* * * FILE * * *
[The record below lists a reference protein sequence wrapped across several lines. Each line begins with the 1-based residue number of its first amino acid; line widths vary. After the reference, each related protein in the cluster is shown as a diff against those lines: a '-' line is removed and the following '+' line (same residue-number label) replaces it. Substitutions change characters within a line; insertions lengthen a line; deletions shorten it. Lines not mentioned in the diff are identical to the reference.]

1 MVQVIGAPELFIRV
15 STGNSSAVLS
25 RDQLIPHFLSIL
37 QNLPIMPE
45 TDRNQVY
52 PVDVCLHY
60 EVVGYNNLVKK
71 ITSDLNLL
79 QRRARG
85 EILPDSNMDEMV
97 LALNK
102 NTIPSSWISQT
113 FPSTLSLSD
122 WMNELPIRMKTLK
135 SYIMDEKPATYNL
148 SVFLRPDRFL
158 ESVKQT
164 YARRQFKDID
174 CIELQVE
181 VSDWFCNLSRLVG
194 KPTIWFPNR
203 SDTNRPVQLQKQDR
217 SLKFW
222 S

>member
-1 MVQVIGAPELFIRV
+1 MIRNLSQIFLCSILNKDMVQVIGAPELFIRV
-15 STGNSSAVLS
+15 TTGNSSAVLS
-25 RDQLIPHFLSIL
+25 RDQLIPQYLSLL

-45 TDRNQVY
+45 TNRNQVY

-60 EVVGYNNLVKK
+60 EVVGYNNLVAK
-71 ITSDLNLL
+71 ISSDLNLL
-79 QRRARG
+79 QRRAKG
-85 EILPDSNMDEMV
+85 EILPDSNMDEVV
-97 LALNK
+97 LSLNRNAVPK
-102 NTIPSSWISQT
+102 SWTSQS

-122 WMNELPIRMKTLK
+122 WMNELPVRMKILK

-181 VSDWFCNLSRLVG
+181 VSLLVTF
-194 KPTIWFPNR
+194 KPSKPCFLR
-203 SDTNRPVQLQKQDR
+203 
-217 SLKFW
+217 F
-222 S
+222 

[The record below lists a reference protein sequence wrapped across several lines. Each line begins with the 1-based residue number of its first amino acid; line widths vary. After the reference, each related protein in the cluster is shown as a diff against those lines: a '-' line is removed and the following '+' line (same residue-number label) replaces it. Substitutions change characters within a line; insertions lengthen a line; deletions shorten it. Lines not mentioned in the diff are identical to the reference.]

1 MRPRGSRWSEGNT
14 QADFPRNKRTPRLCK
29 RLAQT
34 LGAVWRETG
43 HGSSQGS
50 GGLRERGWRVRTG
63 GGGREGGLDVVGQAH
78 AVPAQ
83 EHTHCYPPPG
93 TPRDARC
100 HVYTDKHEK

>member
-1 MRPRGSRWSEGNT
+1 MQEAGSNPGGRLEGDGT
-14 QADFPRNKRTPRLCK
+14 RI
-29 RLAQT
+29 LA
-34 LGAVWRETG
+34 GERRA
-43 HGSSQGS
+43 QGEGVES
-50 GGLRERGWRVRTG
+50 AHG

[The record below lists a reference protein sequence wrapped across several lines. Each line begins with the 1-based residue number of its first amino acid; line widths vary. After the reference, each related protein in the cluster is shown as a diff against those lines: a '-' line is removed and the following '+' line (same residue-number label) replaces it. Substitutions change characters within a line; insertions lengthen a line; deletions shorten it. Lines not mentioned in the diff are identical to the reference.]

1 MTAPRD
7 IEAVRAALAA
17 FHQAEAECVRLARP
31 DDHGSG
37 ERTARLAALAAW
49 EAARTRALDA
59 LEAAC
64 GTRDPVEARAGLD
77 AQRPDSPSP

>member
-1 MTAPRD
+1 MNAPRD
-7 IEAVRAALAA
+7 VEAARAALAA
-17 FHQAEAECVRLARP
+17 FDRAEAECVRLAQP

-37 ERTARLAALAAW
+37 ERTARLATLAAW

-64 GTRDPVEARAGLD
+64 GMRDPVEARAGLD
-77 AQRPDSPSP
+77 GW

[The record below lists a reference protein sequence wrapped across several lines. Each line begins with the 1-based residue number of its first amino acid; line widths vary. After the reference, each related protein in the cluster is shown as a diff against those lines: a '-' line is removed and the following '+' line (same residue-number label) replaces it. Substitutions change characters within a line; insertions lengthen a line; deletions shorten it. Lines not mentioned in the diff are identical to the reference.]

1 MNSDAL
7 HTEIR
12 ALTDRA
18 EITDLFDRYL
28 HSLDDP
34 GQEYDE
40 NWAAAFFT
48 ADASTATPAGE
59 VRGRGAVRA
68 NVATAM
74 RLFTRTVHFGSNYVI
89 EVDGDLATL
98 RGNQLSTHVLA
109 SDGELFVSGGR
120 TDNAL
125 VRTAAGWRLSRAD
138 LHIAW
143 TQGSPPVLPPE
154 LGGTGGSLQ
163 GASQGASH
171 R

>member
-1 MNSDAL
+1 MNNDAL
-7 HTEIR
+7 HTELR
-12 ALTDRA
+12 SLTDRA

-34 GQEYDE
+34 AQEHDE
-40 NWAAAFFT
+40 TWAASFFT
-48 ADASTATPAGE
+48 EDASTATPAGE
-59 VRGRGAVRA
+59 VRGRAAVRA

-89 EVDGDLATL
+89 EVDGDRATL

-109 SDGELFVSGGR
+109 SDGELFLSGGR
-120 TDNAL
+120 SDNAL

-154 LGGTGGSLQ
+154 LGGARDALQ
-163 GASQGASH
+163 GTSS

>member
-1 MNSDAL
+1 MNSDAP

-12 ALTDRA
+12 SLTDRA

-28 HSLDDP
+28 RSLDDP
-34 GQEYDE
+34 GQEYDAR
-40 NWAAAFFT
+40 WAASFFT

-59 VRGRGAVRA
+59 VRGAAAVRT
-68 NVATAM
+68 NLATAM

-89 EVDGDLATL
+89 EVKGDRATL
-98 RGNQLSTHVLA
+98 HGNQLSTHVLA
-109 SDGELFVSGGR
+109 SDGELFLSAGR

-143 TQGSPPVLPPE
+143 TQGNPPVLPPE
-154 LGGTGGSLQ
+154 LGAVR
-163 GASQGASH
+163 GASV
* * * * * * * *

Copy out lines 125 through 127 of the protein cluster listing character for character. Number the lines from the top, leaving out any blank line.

143 TQGSPPVLPPE
154 LGGTGGSLQ
163 GASQGASH